• In one embodiment, the monitored pressure and/or flow is a proximal pressure substantially corresponding to the airway pressure of the patient. The proximal pressure may be measured by a pressure sensor arranged in a Y-piece connecting the patient to the breathing apparatus in a manner well known in the art. In this embodiment, the pressure measurements obtained by the same sensor may be used by the control unit to control the pressure regulating means such that the suitable rate of change in the pressure applied to the patient is obtained.
  • In another embodiment, the monitored pressure and/or flow is a proximal flow substantially corresponding to the flow through the airways of the patient. The proximal flow may be measured by a flow sensor arranged in the Y-piece, or one or more flow sensors arranged in the inspiratory line and/or expiratory line. Monitoring a flow instead of a pressure may be advantageous in that also weak efforts to inhale or exhale can be detected by the control unit. If monitoring a pressure, weak efforts to inhale or exhale may be hard to detect since the change in pressure caused by an effort to inhale or exhale may be very small compared to the applied pressure.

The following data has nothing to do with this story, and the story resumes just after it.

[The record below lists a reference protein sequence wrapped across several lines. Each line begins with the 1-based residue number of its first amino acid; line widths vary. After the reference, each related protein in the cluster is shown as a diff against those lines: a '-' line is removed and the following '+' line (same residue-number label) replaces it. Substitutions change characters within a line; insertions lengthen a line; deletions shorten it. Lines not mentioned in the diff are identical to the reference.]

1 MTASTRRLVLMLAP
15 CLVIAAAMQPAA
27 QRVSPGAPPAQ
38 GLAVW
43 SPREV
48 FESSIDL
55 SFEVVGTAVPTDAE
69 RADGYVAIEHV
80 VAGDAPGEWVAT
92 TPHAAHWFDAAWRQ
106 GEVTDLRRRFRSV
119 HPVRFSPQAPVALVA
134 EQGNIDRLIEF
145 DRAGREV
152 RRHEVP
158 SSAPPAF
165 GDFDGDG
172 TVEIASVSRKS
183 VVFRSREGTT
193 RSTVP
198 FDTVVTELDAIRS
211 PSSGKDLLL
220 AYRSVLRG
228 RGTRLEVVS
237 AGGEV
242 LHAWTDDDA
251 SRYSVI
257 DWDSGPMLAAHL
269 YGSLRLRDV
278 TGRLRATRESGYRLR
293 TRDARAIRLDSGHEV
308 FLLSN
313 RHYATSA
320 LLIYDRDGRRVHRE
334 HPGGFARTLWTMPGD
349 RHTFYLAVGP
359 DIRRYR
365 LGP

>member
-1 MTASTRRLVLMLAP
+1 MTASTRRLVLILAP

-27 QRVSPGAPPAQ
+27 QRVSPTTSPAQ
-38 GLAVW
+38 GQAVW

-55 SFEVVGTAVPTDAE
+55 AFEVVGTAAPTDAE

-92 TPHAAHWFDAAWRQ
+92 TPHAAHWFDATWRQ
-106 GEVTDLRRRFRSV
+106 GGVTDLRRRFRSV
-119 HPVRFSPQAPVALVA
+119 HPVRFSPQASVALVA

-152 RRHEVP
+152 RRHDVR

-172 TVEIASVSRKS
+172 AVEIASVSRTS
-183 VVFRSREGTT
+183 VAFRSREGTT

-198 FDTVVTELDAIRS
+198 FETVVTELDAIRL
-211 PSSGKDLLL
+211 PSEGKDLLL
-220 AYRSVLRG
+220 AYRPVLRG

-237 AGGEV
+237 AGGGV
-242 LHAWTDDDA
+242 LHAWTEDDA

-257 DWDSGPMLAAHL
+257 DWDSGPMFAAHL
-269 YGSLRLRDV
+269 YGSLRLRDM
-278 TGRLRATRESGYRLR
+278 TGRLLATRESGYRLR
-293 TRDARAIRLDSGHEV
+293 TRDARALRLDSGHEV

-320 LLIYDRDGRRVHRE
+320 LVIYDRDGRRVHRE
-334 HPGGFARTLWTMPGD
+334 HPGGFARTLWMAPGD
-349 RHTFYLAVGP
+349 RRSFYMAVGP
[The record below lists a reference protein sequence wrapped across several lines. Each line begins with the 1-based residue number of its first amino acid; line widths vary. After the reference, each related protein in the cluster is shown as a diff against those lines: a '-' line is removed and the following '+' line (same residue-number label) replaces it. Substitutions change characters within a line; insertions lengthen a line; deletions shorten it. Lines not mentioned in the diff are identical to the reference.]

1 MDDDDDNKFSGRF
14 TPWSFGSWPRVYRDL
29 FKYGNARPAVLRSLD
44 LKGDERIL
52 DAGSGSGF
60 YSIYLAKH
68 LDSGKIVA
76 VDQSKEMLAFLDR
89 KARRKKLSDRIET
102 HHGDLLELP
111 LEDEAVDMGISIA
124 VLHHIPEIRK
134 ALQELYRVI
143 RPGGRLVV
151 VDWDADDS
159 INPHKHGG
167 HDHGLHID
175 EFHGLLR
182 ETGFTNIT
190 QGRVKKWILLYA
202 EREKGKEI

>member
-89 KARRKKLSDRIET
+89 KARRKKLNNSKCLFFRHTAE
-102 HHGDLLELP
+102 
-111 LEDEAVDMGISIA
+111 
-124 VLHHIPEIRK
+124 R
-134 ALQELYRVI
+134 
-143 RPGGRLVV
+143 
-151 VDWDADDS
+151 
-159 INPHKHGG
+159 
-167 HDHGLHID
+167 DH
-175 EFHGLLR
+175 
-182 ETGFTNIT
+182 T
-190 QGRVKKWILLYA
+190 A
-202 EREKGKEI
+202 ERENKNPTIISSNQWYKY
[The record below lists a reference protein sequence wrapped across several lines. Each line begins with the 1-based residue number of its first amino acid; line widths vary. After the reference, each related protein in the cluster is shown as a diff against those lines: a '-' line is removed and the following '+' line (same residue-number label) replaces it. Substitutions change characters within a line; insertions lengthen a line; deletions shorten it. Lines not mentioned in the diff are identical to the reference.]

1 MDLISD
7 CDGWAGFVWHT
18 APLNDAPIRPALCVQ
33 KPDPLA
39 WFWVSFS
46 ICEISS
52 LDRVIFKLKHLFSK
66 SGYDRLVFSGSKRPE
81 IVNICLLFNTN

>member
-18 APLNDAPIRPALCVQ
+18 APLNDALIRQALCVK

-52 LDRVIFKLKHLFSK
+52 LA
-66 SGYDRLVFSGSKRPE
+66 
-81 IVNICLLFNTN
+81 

• Preferably, the control unit is configured to monitor both a pressure and a flow and to use changes in the pressure and/or flow in the determination of the suitable rate of change in the pressure that is to be applied to the patient at or just after the trigger point.